Not just any lawyer, but the one who officially represented the FBI itself when they went to court, James Baker, testified that yes, Michael Sussmann’s lie mattered. Durham is smiling but you can’t tell, because it’s hidden behind that mustache.
A material lie
The lie was “material.” That’s all Special Prosecutor John Durham wanted to hear because that’s what makes it a punishable crime. If James Baker knew that Michael Sussmann was on the payroll of Hillary Clinton’s 2016 campaign, he never would have had that meeting.
Things would have been very different had he known about Sussmann’s other client, too. Sussmann is charged with the crime of telling Baker that “he was not appearing before me on behalf of any particular client.”
The account card notes that Sussmann billed Hillary for his meeting with Baker. When he sat down, allegedly out of the goodness of his heart and not because he was working for anybody, he was also working for former Neustar executive Rodney Joffe.
Hearing either one of those names would have been a game changer for Baker. That means the lie was “material.” Case closed. At least, it appears that way to the prosecution. The judge may have different ideas.
When the FBI actually looked at the data Sussmann dumped on them, they thought it had been created by a “maniac” in a laughably obvious attempt to frame Donald Trump.
They didn’t know Peter Strzok already had a copy and planned to use it, legitimate or not in his Crossfire Hurricane vendetta. It was one lie after another.
Washington Examiner writes about “the since-debunked allegations of a secret back channel between the Trump Organization and Russia’s Alfa-Bank.” They make it seem like it took awhile to figure that out. Minutes after experts looked at what they were being fed they knew it was total fabrication. That isn’t the lie that’s important.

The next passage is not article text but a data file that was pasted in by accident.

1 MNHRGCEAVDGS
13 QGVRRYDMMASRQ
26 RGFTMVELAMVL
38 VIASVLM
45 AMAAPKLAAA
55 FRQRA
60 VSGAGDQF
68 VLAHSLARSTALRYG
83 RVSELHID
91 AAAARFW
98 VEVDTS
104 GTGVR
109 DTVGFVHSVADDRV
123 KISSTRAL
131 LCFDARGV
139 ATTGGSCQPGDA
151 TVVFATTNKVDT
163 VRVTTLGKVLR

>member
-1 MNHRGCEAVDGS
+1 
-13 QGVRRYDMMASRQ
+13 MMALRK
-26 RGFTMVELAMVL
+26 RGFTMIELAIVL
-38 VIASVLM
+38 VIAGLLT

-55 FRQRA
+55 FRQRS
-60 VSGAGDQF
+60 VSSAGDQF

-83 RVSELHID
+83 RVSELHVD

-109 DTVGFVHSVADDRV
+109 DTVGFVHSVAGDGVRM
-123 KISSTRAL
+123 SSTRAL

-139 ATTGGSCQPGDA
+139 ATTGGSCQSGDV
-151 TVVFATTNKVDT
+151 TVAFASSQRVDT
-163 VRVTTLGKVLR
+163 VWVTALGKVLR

When prosecutor Andrew DeFilippis asked Baker point blank if he “would have met with Sussmann if he’d known he was pushing the Alfa-Bank claims on behalf of the Clinton campaign,” Baker replied “I don’t think I would have.” Then he clarified he definitely would not have. “We look at the identity of the source of information and make an assessment of the reliability and credibility of that information. We would have looked at it differently.” In what way differently? “We would have taken more time with it. We would have subjected it to more scrutiny.”
They take tips from anybody but the source really does matter. According to Baker, “if the source was the opponent in the presidential election,” then “we would’ve looked at that information very, very carefully.” Hillary’s investigation was still open.
Baker testified he would have told Sussmann “if you’re meeting on behalf of Clinton, you shouldn’t come to see me.” He would have sent Sussmann to “meet with Midyear Exam case agents instead.” That is exactly why Sussmann chose to lie about it.
Also, Baker clarified to the court, if “I had understood Mr. Joffe’s connection to Neustar … then I would’ve wanted to have a team of attorneys with me.”
If he knew Sussmann told him a lie about not having clients, especially these clients, “then he might have wanted to have other FBI employees in the meeting or may have simply decided not to hold the meeting at all.“